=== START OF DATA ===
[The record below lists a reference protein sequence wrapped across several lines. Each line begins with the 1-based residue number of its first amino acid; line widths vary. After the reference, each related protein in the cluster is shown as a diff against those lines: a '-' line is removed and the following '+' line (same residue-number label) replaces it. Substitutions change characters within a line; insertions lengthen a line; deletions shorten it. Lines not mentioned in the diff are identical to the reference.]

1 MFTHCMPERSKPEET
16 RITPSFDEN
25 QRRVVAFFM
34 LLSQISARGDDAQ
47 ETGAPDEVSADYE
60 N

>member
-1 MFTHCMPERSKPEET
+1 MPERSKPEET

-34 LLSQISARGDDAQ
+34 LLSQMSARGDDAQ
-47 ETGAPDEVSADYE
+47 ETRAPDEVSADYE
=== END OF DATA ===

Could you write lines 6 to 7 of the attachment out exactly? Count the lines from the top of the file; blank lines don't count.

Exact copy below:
47 ETGAPDEVSADYE
60 N